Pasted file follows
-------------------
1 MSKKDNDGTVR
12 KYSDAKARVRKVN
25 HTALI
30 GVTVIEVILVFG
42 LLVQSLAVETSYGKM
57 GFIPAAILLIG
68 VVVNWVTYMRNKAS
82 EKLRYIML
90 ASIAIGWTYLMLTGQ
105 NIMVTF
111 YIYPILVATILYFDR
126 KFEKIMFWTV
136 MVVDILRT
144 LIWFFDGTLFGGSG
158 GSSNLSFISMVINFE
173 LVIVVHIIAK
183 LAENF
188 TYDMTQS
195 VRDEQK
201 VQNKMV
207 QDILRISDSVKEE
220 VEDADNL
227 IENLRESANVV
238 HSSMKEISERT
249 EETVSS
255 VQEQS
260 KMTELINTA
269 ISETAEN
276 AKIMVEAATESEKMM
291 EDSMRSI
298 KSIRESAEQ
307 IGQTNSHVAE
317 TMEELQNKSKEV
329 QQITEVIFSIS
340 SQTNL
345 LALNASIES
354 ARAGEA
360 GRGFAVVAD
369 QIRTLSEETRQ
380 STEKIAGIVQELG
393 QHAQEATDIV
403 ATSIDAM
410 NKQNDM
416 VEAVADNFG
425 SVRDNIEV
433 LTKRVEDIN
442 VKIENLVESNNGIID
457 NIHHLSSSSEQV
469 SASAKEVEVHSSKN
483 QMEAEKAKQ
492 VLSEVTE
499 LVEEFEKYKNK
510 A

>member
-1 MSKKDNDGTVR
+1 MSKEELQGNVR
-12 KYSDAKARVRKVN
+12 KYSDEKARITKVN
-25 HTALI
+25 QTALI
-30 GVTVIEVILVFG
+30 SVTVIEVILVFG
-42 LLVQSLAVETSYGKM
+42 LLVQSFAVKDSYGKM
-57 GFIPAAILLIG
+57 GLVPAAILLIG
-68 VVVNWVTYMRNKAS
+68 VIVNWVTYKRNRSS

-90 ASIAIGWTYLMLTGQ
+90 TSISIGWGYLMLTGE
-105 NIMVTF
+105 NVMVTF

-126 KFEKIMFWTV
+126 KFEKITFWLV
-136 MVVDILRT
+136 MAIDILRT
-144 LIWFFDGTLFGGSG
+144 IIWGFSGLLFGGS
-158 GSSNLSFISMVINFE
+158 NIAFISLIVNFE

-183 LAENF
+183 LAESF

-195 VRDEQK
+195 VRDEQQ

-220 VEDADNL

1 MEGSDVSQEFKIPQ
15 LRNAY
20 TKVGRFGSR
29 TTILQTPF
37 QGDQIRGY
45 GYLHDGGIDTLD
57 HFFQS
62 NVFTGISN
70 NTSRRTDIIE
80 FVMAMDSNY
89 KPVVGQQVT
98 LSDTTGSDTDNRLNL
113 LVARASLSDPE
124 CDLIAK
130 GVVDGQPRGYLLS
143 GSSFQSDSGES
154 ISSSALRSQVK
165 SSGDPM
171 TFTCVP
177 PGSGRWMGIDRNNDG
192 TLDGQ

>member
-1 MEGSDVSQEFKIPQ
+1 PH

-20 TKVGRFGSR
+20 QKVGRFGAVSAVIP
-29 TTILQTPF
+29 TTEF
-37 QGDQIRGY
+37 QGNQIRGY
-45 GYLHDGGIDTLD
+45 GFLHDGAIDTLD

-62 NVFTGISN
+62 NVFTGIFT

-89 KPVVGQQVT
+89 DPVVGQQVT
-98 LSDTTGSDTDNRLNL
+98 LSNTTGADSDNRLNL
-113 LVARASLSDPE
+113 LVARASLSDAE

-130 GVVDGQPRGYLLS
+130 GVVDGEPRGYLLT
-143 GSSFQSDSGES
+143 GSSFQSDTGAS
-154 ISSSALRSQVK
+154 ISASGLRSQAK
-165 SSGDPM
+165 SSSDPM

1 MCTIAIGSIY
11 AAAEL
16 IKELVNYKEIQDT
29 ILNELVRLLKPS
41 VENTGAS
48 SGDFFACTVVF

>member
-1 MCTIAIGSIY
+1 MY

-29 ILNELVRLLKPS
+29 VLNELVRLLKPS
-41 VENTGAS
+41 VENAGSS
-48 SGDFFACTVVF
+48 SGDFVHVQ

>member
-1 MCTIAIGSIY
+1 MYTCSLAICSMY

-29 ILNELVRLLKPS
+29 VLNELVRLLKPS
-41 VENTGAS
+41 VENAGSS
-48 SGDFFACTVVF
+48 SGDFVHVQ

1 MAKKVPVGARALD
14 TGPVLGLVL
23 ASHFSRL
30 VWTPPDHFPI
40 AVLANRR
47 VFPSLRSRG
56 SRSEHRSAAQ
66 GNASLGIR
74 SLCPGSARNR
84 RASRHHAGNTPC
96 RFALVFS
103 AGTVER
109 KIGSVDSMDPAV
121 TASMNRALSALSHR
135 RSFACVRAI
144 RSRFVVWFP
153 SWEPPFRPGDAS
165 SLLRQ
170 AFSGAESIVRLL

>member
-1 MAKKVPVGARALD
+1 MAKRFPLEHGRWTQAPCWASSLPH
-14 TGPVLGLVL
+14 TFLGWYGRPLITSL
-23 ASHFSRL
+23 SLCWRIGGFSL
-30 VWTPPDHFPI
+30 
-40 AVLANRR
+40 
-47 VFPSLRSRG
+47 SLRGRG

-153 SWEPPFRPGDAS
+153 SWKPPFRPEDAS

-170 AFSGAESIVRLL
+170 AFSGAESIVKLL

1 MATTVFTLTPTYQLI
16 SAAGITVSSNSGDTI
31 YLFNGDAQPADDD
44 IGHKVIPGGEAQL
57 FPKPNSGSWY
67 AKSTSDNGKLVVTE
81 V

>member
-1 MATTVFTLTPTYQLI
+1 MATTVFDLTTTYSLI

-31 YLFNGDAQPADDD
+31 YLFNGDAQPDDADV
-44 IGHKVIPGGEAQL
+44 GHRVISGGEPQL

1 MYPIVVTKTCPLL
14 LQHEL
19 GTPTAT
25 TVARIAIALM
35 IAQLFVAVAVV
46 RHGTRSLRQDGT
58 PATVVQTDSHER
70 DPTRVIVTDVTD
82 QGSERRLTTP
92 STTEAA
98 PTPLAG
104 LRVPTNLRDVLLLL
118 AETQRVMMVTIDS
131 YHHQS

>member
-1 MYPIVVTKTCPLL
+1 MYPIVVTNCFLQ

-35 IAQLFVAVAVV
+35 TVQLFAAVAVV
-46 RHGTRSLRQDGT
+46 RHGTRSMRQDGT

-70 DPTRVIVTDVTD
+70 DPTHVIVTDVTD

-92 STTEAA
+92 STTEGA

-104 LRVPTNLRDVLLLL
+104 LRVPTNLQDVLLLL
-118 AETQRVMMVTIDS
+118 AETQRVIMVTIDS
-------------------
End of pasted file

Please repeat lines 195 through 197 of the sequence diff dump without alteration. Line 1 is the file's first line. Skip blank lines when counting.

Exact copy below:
16 SAAGITVSSNSGDTI
31 YLFNGDAQPADDD
44 IGHKVIPGGEAQL